5. steve:

    Well I did not have any loans that were bait and switched. My customer’s got what they paid for perhaps that was because I walked each and every one through. They would not dare. I think there were some of these loans targeted to certain individuals, but not all.

  6. Joyce,

    “The pick a pay program was actually a good program if used appropriately by the borrower. Why were these selected to be resolved.”

    Yes, if the income applications were true. The so called “no doc”, Alta-A, NIVA, and Libor Option-Arms are all pick a pay loans. I believe. After the broker convinces the borrower to take the loan he or she can make it a stated income loan and double or adjust the income filing it behind the borrowers back. The bait and switch.
    So the borrower pays the neg. or interest only for a while but the problem doesn’t occur when the loan adjusts. The borrower never qualified for the loan in the first place. Any of these stated income loans offering a negative pay were designed to fail.

  7. Until the day I see, and read one of those “principal reductions” and see it recorded at the County Recorder’s Office, anything they say or “promise” it’s all a pile of hot steamy S***t!!! >These bastards thieves keep on promising all kinds of crazy crap that always turns out to be NO GOOD for the homeowners, oppppssss you don’t qualify!!!! it’s their never ending excuse 7/9 months after they make their “promises”, and i’ll tell you what, i would guarantee it if I could, there will be some BS verbiage in the “agreements” in which the homeowner will be stripped from their rights and any “future” lawsuits initiated by the borrowers. Again, until the day it happens it’s all bulls***t!!!!

  8. I hope we get some comments about this deal that the AG has cut. Surely they are going to cover others who may have had loans with WF. Now whose being selective and I don’t want to hear that most of the problems had to do with neg am loans by Wachovia and World Savings. The pick a pay program was actually a good program if used appropriately by the borrower. Why were these selected to be resolved.

    I am calling the Texas Attorney General tomorrow to check out the deal. Perhaps it is somewhere on the internet as to how they came to such a deal.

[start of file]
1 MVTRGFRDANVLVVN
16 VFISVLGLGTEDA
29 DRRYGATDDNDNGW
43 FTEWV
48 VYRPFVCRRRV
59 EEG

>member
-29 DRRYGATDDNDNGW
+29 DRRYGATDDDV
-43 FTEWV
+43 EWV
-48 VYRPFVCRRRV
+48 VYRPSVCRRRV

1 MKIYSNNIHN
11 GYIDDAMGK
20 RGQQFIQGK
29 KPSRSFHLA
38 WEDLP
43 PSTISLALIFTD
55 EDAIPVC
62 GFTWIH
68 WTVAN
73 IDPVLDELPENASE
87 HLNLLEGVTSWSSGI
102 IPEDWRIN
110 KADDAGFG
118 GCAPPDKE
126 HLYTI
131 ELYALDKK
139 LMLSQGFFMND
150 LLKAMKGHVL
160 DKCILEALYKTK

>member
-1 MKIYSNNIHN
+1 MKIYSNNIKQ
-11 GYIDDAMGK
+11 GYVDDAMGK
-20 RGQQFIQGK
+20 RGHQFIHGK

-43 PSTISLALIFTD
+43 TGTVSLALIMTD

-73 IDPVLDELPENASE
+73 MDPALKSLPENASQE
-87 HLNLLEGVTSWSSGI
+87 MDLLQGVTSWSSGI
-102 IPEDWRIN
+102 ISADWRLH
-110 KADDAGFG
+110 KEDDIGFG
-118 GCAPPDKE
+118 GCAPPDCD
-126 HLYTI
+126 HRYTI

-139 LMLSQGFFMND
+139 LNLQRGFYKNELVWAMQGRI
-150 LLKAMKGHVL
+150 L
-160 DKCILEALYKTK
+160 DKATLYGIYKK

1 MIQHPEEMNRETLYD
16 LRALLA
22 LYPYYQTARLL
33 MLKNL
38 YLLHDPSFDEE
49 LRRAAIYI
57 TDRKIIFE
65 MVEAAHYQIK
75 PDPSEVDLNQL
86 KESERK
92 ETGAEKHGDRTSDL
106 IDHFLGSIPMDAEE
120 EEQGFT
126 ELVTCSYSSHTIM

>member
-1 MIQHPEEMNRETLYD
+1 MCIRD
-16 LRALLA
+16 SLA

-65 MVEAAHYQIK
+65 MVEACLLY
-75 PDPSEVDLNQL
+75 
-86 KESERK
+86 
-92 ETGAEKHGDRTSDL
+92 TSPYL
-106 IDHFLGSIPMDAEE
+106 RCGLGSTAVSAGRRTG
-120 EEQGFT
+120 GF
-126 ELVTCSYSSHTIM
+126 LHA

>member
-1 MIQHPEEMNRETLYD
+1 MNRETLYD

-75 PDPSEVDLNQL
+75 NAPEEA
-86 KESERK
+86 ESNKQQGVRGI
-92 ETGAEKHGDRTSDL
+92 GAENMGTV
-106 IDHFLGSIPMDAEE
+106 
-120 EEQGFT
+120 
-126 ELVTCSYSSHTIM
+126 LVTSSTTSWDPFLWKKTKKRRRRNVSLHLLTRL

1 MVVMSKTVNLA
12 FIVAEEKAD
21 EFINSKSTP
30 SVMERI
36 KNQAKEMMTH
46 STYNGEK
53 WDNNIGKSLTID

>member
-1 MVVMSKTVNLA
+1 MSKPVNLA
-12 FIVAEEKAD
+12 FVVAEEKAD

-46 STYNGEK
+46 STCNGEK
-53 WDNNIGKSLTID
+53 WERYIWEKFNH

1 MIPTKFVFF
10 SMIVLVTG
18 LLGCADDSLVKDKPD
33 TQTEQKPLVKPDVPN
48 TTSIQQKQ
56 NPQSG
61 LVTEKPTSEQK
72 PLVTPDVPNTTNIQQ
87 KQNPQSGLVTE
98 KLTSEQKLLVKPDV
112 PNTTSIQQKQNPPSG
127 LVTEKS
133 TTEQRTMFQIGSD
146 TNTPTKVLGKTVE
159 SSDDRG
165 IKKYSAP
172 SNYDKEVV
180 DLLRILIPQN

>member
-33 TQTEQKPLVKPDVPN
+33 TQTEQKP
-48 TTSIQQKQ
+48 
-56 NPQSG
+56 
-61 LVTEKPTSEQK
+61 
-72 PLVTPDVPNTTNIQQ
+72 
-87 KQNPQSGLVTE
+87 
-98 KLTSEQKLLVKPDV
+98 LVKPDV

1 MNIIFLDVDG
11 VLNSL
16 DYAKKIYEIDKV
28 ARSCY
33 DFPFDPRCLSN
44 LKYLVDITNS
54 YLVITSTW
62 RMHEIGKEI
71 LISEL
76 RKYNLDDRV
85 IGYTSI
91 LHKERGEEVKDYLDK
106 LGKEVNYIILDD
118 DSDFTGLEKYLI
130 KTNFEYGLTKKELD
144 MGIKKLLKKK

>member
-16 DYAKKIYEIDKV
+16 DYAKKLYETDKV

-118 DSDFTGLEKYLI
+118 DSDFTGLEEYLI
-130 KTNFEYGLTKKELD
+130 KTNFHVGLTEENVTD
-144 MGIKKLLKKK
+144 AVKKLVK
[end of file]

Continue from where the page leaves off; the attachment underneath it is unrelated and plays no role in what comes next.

I am not going to get a head of myself. They best have played by the rules of fair dealing and good faith as AG’s. If they did not, this will be the ultimate insult to the homeowners who were so victimized. Also, were the neg am loans sold as mbs or not? does anyone know. That will explain why they were able to cut the deal in the first place and it will also tell us if it is a “real loss” to the bank or will it be a government subsidy. WE have a right to know.

  9. So is the Calif. A G only narrowing it down to World Savings and Wachovia servicing victums. What about all the other pick a pay loans through other servicing lenders Wells Fargo is the Master servicer on my loan.

    Wells Fargo agrees to begin to modify loans? What about all those foreclosed?

  10. […] Continue reading here: $2 BILLION PRINCIPAL CORRECTION: Wells Fargo to Modify 14,900 Wachovia Mortgages […]

  11. I hope that I do not find out that the AG’s have cut a deal with Wells Fargo covering just those items above. They had no right to cut out, if they did, the other misdeeds on those homeowners who had valid claims against WF for wrong doing on even the fixed rate loans. The AG’s need to start explaining themselves to the people. Now that they have gotten our vote, we find out that some homeowenrs may be left out. I hope not. I hope the AG’s have done the right thing.

  12. These are basically the old neg am loans that were birthed in the 80’s to homeowners who had adjustable rate mortgages. No change here. The lender hung on for as long as they could before they were forced to modify those loans.

  13. leapfrog, Your not wrong. Same architect

  14. I certainly hope this comes to fruition for the homeowners involved and they get some relief. I am thinking though that there is the distinct possibility this will turn out just like the CA AG settlement with Countrywide/BOA and all the so-called mods that are handed out will be renegged upon and rescinded capriciously by the bankster. I hope I am wrong in thinking this…

Contribute to the discussion!

%d bloggers like this: